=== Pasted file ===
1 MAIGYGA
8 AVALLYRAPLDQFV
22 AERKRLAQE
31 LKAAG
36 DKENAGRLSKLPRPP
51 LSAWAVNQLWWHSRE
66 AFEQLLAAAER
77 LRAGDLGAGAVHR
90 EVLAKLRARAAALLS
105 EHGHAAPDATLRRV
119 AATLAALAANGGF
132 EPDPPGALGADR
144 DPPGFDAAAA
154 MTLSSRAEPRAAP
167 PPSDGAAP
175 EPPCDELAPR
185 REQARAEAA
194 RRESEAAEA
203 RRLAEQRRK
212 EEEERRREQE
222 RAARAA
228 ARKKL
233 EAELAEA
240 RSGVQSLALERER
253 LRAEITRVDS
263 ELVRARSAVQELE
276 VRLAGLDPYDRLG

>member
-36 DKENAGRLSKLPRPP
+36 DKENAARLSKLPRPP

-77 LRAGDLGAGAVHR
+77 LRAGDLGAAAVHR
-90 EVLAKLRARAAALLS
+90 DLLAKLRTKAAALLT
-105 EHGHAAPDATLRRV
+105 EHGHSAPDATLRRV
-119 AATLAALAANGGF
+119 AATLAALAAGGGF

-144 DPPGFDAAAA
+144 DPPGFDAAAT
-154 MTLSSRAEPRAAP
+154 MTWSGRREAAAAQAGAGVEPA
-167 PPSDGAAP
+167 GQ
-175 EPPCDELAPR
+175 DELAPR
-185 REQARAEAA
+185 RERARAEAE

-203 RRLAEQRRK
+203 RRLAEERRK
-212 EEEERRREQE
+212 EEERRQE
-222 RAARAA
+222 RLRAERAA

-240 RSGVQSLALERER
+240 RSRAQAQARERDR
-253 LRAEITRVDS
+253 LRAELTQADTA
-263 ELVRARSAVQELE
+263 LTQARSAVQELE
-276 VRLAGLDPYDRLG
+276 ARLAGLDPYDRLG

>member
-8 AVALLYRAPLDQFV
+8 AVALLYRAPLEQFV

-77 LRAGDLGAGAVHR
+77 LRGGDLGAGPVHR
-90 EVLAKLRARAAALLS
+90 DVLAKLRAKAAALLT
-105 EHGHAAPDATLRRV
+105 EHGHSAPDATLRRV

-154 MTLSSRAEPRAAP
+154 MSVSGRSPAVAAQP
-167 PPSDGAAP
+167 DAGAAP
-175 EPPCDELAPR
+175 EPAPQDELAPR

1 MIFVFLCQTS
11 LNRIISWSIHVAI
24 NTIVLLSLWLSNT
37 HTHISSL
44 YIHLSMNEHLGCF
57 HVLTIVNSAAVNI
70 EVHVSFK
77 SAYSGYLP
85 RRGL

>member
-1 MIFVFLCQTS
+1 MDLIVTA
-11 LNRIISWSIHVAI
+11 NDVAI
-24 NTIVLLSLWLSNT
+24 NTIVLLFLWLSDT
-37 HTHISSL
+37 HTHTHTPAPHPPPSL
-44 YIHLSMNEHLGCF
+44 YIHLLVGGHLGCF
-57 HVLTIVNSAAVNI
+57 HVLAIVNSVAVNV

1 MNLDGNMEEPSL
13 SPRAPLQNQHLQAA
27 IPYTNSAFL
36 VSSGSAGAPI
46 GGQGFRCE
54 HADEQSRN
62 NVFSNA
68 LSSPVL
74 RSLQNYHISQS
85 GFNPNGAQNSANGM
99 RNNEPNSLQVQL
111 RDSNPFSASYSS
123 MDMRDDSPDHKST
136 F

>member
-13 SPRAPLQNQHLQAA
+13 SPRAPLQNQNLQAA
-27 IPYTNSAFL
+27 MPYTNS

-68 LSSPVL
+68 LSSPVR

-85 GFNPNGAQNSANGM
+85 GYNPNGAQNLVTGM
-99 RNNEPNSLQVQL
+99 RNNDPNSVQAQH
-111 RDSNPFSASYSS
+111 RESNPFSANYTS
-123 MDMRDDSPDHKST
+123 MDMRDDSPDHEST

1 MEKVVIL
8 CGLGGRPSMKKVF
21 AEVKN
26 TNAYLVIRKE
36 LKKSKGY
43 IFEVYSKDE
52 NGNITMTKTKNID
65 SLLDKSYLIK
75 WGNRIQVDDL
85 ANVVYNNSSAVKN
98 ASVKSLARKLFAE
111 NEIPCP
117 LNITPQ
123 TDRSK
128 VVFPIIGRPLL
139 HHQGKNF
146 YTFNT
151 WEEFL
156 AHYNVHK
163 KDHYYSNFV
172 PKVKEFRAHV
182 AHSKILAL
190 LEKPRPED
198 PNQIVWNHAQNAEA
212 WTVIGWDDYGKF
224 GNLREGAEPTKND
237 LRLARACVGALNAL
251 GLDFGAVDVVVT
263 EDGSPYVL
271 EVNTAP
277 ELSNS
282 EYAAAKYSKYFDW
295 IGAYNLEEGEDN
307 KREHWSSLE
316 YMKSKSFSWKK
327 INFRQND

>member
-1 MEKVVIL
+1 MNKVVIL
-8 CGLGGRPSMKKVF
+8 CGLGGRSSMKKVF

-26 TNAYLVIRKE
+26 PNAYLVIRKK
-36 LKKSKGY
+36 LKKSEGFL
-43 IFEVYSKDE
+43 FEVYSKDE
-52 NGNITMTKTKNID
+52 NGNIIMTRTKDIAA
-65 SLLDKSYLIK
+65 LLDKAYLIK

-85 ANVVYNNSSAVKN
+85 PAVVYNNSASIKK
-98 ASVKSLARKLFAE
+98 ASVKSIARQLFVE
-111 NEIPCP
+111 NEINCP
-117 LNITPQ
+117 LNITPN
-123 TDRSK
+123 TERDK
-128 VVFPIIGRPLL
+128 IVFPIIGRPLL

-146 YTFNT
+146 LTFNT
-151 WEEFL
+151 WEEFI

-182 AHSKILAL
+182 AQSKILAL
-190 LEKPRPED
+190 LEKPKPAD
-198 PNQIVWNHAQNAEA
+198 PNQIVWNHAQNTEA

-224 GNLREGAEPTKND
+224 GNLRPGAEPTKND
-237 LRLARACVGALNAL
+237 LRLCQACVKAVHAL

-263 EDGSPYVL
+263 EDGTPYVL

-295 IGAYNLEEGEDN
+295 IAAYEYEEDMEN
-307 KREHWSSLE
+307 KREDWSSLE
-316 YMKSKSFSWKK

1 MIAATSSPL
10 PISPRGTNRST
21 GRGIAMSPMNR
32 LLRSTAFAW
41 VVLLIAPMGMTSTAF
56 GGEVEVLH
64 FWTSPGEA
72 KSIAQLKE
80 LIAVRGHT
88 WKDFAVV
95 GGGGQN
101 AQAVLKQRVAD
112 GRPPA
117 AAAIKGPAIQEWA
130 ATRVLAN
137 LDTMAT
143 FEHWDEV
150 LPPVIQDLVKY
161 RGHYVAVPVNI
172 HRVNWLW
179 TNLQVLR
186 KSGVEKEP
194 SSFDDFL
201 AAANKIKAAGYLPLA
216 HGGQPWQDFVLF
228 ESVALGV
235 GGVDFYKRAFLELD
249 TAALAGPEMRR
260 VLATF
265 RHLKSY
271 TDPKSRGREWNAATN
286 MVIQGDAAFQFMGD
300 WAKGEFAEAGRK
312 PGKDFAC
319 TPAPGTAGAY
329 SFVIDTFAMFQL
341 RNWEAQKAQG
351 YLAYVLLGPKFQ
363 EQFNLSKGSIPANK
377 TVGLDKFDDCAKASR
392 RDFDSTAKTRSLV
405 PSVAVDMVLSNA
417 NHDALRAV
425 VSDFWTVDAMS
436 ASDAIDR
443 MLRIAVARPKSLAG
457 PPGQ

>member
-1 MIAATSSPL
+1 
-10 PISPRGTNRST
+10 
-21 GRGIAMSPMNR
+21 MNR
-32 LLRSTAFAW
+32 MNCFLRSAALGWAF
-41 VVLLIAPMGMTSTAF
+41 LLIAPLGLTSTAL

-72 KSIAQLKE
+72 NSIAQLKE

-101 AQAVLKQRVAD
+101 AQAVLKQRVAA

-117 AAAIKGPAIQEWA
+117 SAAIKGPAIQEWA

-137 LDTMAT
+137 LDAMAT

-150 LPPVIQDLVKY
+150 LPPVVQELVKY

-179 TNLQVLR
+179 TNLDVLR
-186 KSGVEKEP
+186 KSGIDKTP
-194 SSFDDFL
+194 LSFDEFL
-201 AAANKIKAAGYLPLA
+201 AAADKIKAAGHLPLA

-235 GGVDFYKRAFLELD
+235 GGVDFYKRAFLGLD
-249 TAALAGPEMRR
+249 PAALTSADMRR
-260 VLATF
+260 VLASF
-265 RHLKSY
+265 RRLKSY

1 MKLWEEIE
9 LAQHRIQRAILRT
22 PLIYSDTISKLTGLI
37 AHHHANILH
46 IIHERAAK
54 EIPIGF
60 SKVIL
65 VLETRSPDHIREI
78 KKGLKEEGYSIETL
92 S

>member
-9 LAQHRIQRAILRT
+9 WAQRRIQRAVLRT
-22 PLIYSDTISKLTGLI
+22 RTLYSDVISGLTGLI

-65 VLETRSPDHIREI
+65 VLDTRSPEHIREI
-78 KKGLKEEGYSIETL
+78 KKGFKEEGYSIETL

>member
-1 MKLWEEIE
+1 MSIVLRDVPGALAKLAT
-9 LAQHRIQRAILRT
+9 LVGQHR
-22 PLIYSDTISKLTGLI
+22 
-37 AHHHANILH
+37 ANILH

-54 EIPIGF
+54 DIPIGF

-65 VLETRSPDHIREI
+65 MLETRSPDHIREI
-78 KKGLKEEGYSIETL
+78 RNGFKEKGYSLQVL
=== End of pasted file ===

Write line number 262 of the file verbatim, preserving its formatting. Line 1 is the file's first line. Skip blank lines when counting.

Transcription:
+1 